Working Paper

Africa's Great Moderation

Author

  • Sebastian Krantz
Publication Date

Over the past 30 years (1990-2019), African economies have experienced remarkable improvements

in macroeconomic conditions, characterized by higher and more stable real per-capita growth rates,

and lower and more stable inflation. This paper documents the persistent decline in macroeconomic

volatility at the aggregate and sectoral levels, and seeks to provide explanations. Sectoral analysis

shows a particularly strong reduction of growth volatility in agriculture, and, to a lesser extent, in

services. Analysis of a broad range of explanatory factors yields that only a small fraction of the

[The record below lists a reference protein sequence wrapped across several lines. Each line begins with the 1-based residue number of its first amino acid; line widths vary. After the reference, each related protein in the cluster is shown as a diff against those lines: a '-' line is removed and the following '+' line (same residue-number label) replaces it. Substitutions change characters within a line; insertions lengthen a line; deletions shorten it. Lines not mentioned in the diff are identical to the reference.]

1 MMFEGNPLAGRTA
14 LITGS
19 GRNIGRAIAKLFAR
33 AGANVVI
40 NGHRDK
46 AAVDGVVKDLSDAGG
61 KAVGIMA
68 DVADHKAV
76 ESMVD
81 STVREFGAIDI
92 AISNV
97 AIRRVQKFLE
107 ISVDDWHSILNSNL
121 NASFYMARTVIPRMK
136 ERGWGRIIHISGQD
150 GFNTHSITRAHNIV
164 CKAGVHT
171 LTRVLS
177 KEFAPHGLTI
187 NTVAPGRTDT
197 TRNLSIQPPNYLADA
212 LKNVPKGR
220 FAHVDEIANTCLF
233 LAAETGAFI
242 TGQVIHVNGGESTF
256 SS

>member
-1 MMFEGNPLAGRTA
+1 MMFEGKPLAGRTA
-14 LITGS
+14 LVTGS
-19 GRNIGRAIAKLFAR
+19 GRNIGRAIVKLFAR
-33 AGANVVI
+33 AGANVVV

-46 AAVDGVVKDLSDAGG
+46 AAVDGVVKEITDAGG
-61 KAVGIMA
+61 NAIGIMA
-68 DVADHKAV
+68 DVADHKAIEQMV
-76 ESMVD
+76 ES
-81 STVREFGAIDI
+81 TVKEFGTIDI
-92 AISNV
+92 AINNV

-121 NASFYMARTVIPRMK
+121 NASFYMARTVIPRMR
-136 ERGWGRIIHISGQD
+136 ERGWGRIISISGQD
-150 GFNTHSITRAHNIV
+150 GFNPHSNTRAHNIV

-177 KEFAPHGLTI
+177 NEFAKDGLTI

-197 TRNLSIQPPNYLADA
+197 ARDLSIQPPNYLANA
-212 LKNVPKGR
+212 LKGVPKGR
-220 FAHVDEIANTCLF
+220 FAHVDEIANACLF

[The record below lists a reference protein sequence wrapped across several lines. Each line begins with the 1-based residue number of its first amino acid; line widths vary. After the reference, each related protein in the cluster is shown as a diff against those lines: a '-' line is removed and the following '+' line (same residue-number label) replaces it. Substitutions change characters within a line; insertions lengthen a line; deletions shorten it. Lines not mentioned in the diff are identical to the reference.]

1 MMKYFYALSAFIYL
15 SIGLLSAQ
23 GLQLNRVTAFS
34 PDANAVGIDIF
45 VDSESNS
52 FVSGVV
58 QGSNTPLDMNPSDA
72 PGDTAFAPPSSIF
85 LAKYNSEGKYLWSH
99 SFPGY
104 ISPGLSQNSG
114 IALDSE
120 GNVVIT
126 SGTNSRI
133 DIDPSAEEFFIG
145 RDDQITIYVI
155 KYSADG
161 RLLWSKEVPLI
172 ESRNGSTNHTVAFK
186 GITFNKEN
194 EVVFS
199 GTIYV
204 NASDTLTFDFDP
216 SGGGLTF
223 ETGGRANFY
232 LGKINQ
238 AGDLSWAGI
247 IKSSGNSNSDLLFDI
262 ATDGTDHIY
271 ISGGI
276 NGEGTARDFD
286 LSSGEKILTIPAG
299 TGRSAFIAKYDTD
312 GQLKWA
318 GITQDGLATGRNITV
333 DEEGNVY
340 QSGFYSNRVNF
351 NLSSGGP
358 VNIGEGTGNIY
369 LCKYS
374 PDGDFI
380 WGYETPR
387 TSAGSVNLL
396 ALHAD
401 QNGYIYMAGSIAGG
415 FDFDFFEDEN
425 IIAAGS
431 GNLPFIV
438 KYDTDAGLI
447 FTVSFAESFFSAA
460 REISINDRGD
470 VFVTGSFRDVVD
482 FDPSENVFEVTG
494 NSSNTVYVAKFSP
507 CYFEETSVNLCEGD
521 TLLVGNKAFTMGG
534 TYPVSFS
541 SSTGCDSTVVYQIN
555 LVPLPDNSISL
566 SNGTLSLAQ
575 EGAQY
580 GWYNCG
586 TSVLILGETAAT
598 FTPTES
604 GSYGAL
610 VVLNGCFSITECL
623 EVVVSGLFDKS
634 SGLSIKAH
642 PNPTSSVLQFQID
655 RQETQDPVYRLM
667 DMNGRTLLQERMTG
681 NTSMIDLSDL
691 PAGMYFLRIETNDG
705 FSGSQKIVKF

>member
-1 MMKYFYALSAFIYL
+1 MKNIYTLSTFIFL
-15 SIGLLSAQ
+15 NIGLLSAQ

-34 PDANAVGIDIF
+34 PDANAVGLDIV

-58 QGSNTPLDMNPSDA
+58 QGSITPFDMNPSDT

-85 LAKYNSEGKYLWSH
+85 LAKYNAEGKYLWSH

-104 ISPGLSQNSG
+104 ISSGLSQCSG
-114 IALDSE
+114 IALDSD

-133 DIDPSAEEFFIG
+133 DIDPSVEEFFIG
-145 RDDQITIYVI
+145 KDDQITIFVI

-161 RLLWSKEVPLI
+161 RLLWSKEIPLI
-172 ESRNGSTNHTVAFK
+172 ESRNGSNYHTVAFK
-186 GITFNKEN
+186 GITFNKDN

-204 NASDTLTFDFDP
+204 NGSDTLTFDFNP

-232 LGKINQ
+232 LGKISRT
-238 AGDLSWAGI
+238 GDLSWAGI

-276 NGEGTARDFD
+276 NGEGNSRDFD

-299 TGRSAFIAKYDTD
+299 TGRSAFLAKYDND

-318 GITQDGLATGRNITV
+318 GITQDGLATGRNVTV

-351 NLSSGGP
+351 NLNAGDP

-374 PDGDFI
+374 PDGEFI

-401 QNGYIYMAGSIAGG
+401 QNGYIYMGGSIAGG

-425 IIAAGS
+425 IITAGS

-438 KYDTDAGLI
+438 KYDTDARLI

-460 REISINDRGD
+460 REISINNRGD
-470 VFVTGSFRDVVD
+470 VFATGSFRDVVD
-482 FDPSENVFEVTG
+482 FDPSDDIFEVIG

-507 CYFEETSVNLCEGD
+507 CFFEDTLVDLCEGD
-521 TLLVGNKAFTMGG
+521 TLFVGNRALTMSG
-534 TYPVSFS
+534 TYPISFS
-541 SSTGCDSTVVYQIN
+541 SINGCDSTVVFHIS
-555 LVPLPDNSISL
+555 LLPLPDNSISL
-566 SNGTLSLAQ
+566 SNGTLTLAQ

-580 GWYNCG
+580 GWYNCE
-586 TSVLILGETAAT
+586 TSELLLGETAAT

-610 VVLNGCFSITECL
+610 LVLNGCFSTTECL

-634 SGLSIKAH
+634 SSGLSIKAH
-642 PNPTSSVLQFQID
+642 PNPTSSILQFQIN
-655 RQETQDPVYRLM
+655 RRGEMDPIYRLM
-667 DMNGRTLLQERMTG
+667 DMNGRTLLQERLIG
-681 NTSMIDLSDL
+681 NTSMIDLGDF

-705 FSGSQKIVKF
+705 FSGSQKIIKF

moderation can be explained by structural change, and changes in major structural characteristics

such as institutions, trade intensity and diversification, natural resource dependence, or conflict incidence.

Evidence suggests that changes in the external environment, improved macroeconomic policy

frameworks, and ’softer’ structural improvements such as the deepening of the financial sector and

increases in human capital, were important towards reducing volatility on the continent.

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Info

JEL Classification
O11; E30; E60

Key Words

  • Economic Structures
  • growth and structural change
  • Inflation
  • Institutions
  • macroeconomic policy
  • Macroeconomic Stabilisation
  • resilience
  • Resilienz
  • structural change
  • Volatility

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